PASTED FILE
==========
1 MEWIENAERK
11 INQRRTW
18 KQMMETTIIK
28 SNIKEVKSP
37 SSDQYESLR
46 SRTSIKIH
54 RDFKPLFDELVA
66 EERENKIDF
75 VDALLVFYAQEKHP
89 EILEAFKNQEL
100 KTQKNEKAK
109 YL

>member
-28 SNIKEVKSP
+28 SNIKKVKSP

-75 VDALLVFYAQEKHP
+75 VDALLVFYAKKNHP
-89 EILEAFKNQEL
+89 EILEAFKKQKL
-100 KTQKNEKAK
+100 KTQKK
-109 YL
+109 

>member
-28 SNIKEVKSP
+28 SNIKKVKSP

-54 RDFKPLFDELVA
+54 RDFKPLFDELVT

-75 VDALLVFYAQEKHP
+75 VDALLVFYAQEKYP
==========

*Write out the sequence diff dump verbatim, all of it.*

1 MEWIENAERK
11 INQRRTW
18 KQMMETTIIK
28 SNIKEVKSP
37 SSDQYESLR
46 SRTSIKIH
54 RDFKPLFDELVA
66 EERENKIDF
75 VDALLVFYAQEKHP
89 EILEAFKNQEL
100 KTQKNEKAK
109 YL

>member
-28 SNIKEVKSP
+28 SNIKKVKSP

-75 VDALLVFYAQEKHP
+75 VDALLVFYAKKNHP
-89 EILEAFKNQEL
+89 EILEAFKKQKL
-100 KTQKNEKAK
+100 KTQKK
-109 YL
+109 

>member
-28 SNIKEVKSP
+28 SNIKKVKSP

-54 RDFKPLFDELVA
+54 RDFKPLFDELVT

-75 VDALLVFYAQEKHP
+75 VDALLVFYAQEKYP